Wind and solar power are booming, factories getting more efficient and heavy industries giving way to service sectors in major economies.
These are the positive trends in a Nature Climate Change paper tracking progress towards the 2C upper limit on global warming in the Paris Agreement.
China’s slowdown in cement, steel and coal power production has been a major driver, coupled with the shale gas revolution pushing US coal out of the energy mix.
“Emissions have levelled out in the last three years, which is good news,” said lead author Glen Peters. “The challenge now is to lock that in and get that moving downwards.”
But one key technology is behind the curve, according to this analysis: carbon capture and storage (CCS).
Most safe climate scenarios involve thousands of fossil fuel plants pumping emissions underground by mid century. So far, high up-front costs have proved offputting, with only a handful of commercial-scale carbon capture plants up and running worldwide.
“If you don’t have CCS you need something else that is going to replace it and provide large amounts of energy,” said Peters. “If we don’t have CCS, then we will need to reduce use of fossil fuels much faster and in a much more disruptive way.”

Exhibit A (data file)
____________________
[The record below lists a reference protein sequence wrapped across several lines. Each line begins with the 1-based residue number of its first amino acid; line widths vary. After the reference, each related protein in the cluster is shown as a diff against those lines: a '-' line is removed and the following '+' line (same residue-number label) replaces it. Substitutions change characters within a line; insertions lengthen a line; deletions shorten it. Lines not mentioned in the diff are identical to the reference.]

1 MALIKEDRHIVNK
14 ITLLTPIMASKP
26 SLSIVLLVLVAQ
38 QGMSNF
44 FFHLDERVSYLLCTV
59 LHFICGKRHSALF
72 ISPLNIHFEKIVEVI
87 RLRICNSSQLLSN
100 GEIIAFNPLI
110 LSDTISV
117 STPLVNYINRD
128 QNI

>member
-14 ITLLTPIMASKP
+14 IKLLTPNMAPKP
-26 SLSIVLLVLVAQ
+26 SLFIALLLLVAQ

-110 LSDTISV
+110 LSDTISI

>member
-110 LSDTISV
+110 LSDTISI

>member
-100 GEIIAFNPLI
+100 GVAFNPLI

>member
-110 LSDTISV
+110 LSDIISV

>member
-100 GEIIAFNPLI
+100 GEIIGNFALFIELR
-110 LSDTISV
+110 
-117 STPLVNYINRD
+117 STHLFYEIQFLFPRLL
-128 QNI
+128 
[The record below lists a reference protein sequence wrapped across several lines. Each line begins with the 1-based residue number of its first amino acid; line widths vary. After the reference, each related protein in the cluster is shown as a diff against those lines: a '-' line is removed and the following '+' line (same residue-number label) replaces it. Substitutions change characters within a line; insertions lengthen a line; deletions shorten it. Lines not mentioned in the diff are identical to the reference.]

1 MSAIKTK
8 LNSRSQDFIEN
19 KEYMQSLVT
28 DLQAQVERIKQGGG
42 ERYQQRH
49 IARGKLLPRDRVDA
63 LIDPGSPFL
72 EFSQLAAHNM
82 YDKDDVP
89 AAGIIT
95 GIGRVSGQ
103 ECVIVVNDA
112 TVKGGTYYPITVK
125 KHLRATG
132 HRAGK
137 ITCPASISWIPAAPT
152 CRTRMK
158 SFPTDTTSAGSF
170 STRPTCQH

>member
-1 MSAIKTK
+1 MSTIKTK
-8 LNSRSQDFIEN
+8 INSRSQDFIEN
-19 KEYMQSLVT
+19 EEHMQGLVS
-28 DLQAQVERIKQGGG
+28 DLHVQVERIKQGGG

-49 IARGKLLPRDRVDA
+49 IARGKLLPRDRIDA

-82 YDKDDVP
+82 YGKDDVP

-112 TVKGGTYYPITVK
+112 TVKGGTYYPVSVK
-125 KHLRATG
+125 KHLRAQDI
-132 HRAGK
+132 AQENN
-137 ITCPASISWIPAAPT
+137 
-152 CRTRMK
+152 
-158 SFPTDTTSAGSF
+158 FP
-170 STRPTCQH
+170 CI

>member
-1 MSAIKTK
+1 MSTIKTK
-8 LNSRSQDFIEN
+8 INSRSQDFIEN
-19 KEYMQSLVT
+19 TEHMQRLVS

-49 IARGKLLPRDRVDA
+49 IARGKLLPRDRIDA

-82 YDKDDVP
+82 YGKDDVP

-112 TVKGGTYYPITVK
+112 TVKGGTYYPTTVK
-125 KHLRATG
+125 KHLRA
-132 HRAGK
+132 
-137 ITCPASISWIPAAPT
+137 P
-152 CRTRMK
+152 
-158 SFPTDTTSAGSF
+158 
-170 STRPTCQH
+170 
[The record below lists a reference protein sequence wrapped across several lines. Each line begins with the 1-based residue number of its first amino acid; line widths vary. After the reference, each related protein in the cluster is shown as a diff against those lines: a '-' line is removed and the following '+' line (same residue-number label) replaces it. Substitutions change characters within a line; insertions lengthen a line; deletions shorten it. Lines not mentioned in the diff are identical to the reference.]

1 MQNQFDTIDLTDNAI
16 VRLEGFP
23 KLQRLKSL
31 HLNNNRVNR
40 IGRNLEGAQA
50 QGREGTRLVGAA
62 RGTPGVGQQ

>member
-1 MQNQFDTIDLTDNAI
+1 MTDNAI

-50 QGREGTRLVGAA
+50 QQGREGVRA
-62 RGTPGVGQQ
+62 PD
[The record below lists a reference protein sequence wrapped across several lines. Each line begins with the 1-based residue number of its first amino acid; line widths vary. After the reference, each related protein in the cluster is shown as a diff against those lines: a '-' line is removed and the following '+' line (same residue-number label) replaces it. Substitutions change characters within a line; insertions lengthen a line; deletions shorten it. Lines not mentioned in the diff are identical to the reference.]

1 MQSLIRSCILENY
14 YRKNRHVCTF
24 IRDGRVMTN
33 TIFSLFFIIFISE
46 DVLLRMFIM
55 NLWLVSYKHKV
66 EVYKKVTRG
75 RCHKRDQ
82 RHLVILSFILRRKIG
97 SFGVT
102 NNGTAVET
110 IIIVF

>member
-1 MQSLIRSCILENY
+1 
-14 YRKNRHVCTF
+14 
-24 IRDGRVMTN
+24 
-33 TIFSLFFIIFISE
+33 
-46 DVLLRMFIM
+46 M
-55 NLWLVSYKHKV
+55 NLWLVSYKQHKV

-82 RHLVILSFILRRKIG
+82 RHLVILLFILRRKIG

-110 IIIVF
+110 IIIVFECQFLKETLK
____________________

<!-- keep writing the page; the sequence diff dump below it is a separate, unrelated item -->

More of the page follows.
That means coal mining communities facing redundancy and oil workers getting laid off.
The paper sets out a consistent way to compare and monitor countries’ performance towards their various climate goals. It breaks down emissions trends into a series of nested indicators: GDP growth, energy intensity, fossil fuel share of the energy mix and carbon intensity of fossil fuel use.
Between 1990 and 2015, it shows, economic growth has put upward pressure on emissions, only partly offset by clean energy policies.
National targets will not be enough to meet the Paris temperature goal, with a five-year review cycle planned to ramp up ambition.
If CCS continues to flop, other technologies and lifestyle or behavioural changes will be needed to close the gap, the researchers conclude.